Lessons from the Yellowjacket War
By Bryan Caplan
On July 13, I’m debating pacifism with Ilya Somin at the GMU law school. (The debate’s open to the public). Yet last weekend I declared war on four nests of yellowjackets on my property. I won, but one stinger pierced my protective glove. My hand soon swelled up like a catcher’s mitt.
Question: Isn’t there a contradiction between my pacifism and my war of choice against the yellowjackets? Not really. None of my arguments for pacifism apply.
1. The immediate costs weren’t awful. Like most people, I don’t think dead bugs are a big deal. And on the human side of the ledger, my swollen hand hurt, but a lot less than a bad sunburn. Since I wore heavy winter clothing, my injuries couldn’t have been much worse.
2. The long-run benefits were fairly certain. Based on past experience, I saved my family about five stings in exchange for suffering one sting myself. And there’s zero chance that yellowjackets will join forces to get revenge, sneak attack me next week during my evening walk, or form an alliance with deer and squirrel to evict me.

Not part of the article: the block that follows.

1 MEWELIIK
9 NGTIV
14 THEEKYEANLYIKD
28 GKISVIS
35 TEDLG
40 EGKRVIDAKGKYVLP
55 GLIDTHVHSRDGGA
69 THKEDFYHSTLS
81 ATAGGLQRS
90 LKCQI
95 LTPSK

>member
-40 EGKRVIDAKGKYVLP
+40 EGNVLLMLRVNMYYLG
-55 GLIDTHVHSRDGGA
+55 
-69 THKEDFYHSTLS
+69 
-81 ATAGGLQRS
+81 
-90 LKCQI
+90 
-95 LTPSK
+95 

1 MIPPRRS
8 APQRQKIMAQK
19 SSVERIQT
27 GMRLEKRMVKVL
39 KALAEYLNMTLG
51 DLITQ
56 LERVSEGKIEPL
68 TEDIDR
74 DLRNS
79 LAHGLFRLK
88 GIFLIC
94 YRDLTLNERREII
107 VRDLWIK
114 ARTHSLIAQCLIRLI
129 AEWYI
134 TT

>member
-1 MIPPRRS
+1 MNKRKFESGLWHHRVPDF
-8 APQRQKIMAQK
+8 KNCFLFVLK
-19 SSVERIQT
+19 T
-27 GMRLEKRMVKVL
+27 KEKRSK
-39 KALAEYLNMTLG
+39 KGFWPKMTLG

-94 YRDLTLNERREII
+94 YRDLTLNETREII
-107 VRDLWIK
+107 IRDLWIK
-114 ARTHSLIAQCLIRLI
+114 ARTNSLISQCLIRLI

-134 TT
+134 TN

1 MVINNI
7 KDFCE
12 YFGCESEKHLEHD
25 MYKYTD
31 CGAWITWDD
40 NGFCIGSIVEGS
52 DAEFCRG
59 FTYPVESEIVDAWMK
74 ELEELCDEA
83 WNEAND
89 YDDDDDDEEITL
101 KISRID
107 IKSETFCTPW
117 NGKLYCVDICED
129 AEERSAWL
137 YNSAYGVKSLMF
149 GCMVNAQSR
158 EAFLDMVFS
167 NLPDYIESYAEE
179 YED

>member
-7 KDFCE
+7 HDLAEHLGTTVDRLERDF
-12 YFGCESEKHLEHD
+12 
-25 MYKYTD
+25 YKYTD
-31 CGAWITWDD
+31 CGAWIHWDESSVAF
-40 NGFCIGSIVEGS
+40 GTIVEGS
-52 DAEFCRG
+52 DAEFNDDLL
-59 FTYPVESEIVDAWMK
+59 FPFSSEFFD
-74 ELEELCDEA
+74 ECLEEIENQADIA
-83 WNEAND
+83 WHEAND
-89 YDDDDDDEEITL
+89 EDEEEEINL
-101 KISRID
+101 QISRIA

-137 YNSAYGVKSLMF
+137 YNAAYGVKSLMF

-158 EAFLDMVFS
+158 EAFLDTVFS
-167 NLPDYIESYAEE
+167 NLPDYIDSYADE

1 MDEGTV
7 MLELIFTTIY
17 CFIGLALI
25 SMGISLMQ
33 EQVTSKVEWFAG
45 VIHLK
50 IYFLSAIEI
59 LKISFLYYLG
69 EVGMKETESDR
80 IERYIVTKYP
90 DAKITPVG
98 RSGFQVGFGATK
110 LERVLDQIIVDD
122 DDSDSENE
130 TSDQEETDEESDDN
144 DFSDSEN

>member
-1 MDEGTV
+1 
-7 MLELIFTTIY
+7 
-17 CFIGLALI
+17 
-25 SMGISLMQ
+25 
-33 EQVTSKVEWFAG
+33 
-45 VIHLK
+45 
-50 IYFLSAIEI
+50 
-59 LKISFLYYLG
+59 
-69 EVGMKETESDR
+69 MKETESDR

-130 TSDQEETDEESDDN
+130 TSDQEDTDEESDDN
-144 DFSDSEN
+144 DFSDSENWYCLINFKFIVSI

3. To be morally justified, the long-run benefits of my war didn’t need to substantially exceed the short-run costs. Why not? Because I was fighting bugs and, like most people, I don’t think bugs have rights. Since there was no need to avoid killing “innocent yellowjackets,” I poisoned their nests with a clean conscience.
Final reflection: Yellowjackets are viciously territorial; they sting anyone who even
thinks about getting too close to their nests. If these insects could
speak, I have no doubt that they’d justify all their actions as
“defensive” and chant
“If you want peace, prepare for war.” Which is precisely why I
resolved to destroy them. If yellowjackets imposed milder punishments
on perceived trespassers, I would have left them alone. If you think that violates the law of supply, think again.